Staying close to brand planning in a remote world
By Christina Mullen, SVP, Planning & Strategy
While many of us are still spending our days Zooming away in “COVID casual,” the work hasn’t slowed—and neither has your brand planning. In-person meetings are essential in gathering your cross-functional stakeholders together for key input and brainstorming, however there are still effective ways to build excitement and gain key insights through effective planning, coordination, and technology. In this installment of Overcoming COVID-19, we highlight the best practices to supercharge your brand planning meetings.
The critical components of brand planning haven’t changed during COVID-19. We still need to establish and distill the essence of your:
- Purpose: vision and mission
- Positioning: where you fit in the hearts and minds of your target, in the context of competition
- Promise: what you will deliver in the long term
- Personality: attributes, values, and voice, being careful on what you lean in on given what people are experiencing and feeling today
Although these pillars of planning remain important, you will need to think about how our new remote environment impacts how you frame them. For example, the competitive field may be shifting due to COVID-19 delays of new entrants. How does that impact your positioning?
Effective brand planning in today’s environment requires a real commitment to collaboration and communication. Below, we’ve included best practices for brand planning remotely as you consider how convenience, access, and safety may take on new meaning and importance for your brand in the year ahead.
Establish ways of working. Without the fluidity of live, longer running sessions, stakeholders must be in constant communication before, during, and after remote workshops. Before kicking off, work together to develop the agenda for your workshops and align on clear methods of communicating feedback to and from all key stakeholders using digital platforms, video co-creation, interactive surveys, and live collaboration documentation formats (ie, Google Docs). We recommend relying less on polished POVs and focus on working together earlier in the process for efficient and productive planning.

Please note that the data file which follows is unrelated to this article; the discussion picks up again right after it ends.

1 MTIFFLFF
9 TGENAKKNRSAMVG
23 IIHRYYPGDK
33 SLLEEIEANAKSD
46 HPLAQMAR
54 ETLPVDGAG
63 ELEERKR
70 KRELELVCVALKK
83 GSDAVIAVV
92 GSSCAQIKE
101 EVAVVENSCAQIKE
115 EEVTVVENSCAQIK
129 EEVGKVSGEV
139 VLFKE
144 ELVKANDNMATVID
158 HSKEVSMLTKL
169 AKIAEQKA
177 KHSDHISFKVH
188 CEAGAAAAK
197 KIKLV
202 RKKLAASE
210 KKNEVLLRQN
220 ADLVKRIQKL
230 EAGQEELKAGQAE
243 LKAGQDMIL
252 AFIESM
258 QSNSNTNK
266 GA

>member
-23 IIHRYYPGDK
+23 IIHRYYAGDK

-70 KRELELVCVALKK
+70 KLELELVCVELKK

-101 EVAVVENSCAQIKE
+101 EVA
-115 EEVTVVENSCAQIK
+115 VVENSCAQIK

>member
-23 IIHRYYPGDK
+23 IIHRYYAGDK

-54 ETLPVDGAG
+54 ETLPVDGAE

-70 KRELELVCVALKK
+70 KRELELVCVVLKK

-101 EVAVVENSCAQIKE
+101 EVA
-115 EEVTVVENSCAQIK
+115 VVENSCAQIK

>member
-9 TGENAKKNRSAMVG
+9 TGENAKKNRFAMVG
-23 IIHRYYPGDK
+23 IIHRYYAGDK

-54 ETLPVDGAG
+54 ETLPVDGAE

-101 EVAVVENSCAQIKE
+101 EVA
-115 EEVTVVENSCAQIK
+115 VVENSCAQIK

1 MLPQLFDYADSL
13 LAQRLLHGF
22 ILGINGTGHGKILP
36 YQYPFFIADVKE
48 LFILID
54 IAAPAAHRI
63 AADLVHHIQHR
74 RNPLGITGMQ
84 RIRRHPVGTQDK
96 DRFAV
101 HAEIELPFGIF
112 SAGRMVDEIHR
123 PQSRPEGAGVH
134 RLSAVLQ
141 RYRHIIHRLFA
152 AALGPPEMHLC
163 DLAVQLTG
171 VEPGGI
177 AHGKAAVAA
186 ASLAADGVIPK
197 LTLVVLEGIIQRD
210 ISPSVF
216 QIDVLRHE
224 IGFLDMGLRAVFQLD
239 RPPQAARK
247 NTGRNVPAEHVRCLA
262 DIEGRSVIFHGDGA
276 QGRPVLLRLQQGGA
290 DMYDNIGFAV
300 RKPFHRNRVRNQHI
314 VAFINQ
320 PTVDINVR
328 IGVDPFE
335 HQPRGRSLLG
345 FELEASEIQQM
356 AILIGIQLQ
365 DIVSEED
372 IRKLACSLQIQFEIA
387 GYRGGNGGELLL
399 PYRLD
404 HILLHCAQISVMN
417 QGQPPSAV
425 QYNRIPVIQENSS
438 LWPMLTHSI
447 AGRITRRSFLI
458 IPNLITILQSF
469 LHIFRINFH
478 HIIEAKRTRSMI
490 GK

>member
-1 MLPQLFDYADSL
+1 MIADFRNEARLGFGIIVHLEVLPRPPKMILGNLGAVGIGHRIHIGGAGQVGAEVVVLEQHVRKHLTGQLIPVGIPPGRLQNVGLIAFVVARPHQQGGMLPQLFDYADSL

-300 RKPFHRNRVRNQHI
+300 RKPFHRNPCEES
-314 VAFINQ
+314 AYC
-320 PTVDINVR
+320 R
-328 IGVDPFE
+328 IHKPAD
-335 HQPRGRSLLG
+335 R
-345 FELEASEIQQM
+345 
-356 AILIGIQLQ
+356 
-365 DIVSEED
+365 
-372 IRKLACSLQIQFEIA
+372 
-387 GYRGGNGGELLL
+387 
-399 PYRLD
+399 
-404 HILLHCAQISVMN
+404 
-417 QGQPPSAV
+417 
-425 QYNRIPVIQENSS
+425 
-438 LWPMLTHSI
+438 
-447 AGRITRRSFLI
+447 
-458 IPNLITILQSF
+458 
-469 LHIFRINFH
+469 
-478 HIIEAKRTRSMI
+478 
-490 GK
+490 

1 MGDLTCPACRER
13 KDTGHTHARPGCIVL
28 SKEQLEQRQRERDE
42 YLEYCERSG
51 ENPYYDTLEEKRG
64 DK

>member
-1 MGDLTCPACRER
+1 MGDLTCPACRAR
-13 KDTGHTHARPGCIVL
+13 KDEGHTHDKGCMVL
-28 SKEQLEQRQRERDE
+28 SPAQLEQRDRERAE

Align on expectations. Work with your agency to balance the frequency of touchpoints with the diligence of connecting the right stakeholders at the right time. We recommend developing a protocol for who should be in what meetings and involved in which workstreams. By respecting everyone’s time, and activating stakeholders only when needed, we gain more engagement in the long run.
Assign pre-work. More than ever before, it is critical to take advantage of offline pre-work as the heads down individual think time. At Evoke, we use workshops as a place for group discussion and alignment.
We know everyone learns differently, so we give stakeholders the right background ahead of time, with options on videos, articles, and FAQs. We recommend all stakeholders be conscientious of being specific in what they ask and give examples of what they need. Additionally, we will assign actual homework via surveys and create stimuli ahead of the workshop so we can use the most of our time together.